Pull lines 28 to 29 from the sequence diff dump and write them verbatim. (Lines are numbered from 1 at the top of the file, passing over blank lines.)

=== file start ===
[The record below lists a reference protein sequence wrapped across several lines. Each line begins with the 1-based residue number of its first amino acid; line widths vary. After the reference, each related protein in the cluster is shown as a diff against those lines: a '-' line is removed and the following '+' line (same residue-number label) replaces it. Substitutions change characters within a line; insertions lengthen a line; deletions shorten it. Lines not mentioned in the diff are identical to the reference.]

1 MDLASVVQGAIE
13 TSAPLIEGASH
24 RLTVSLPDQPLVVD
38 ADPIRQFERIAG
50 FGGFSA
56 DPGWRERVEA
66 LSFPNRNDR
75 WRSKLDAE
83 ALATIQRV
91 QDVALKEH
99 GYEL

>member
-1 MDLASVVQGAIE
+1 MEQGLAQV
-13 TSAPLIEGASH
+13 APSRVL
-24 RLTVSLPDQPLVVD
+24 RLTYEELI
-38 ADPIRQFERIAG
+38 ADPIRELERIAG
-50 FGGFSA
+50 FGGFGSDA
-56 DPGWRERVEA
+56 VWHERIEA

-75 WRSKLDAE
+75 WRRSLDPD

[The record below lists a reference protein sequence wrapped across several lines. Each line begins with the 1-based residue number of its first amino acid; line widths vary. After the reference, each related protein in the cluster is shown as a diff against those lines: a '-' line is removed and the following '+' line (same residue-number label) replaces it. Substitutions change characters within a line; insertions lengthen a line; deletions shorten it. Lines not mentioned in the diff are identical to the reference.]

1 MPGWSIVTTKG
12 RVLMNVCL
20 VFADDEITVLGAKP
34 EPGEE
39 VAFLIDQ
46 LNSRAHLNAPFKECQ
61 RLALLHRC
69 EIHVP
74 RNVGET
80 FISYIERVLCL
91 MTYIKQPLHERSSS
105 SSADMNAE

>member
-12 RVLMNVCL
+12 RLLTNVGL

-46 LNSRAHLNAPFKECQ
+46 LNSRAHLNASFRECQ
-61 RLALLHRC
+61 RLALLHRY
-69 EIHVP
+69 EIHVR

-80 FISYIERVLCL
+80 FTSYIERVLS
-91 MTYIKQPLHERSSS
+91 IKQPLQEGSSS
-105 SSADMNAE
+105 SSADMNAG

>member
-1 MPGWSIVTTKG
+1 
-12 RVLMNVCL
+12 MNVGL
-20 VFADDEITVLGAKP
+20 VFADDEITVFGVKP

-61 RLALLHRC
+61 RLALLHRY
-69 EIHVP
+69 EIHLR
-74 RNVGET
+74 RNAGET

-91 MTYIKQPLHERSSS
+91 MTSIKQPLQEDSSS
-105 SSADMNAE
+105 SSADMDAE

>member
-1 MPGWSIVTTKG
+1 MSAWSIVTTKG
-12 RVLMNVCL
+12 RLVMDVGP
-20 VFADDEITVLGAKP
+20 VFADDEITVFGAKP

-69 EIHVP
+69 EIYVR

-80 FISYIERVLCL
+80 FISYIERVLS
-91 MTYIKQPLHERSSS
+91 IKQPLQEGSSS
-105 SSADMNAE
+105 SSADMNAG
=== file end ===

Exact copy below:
[The record below lists a reference protein sequence wrapped across several lines. Each line begins with the 1-based residue number of its first amino acid; line widths vary. After the reference, each related protein in the cluster is shown as a diff against those lines: a '-' line is removed and the following '+' line (same residue-number label) replaces it. Substitutions change characters within a line; insertions lengthen a line; deletions shorten it. Lines not mentioned in the diff are identical to the reference.]

1 MPGWSIVTTKG